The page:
• I then introduced various smart pointer templates into the codebase, making it easier to read and easier to keep track of memory allocations.
  • berenm added AppVeyor integration. Like Travis CI (which we already use as well), AppVeyor is a continuous integration service. This means that every single commit to the public xoreos repository will now be built on Microsoft Windows, using Microsoft Visual Studio 2015, in addition to gcc and clang on GNU/Linux (via Travis CI). This ensures that any compilation breakage on these systems is immediately visible and can be fixed at once.
  • GitHub added a new feature, “Projects”, that provide Kanban-like boards of tasks. I took the time to fill the xoreos Projects page with boards for tasks from our TODO list.
  • There were of course also various clean-ups, minor fixes and expanded code documentation.
Animation with glitch

Animation with glitch

Animation without glitch

Animation without glitch

Animations in the HotU intro

Animations in the HotU intro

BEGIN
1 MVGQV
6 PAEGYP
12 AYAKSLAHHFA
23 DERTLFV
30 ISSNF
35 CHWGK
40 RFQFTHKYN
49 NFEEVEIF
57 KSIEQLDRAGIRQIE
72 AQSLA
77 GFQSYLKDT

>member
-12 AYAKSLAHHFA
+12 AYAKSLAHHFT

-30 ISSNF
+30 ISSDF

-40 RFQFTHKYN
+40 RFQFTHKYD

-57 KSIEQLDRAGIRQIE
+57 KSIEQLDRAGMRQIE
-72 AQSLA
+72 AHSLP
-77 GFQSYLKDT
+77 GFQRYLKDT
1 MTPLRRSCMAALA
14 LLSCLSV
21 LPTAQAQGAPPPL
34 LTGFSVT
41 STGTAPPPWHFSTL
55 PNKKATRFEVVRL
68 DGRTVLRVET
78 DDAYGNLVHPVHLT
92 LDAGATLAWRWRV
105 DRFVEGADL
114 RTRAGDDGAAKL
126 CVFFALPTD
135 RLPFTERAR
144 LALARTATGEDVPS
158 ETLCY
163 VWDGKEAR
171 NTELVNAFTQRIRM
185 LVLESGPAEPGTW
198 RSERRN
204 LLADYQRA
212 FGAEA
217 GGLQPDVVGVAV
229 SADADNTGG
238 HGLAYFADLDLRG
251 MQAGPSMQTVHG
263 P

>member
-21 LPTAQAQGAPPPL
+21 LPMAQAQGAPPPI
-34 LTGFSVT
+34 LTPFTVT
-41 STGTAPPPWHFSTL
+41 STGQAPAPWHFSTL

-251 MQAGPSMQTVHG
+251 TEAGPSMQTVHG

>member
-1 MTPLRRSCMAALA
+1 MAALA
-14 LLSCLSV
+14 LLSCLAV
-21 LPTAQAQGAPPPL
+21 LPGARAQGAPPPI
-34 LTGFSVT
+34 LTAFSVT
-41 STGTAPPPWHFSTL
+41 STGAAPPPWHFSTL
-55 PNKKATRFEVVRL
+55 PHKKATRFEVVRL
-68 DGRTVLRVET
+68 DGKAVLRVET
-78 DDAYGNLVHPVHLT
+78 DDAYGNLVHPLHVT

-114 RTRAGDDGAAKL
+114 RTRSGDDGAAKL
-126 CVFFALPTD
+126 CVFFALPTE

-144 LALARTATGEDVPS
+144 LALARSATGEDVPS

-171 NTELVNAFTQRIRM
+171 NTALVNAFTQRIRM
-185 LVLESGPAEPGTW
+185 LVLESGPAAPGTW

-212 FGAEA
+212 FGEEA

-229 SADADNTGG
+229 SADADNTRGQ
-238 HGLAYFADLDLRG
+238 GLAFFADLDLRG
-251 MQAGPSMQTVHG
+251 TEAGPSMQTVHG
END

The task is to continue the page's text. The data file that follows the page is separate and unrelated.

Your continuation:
Additionally, there are several tasks currently being worked on, among them:

  • Supermanu is looking into pathfinding.
  • mirv is still working on rewriting the OpenGL renderer.
  • I am currently writing unit tests for the xoreos codebase, using Google Test. I already found multiple issues, bugs, and corner cases while adding them.

From my side of things, my current plan is to make my unit tests branch public some time in December. I’ll write a small announcement here about it then. A new release of xoreos, 0.0.5, should follow early next year.

As always, this all wouldn’t have been possible without a lot of people. For them I am thankful.

  • Farmboy0, for various fixes, implementations and file format spelunking.
  • Supermanu, for his character generator work and pathfinding research.
  • mirv, for continuing to work on the OpenGL rewrite.
  • smbas, for his work on Lua and The Witcher.
  • berenm, for the AppVeyor integration and CMake knowledge.
  • TC01, for writing a Fedora specfile for the xoreos projects.
  • CromFr, for taking a stab at the walkmesh structure in NWN2’s TRN files.
  • clone2727, for invaluable ideas and corrections.
  • The folks at GamingOnLinux, who continue to be a great resource for all things related to Games on Linux.

I am also thankful for all the people who take the time to explain things to others, people who write interesting, useful or needed articles, and people who provide mentoring and help. Relatedly: a week ago, Stephanie Hurlburt published an article with engineers who are willing to mentor or answer programming/engineering questions. I for one think that’s a really great idea. Please take a look at that article.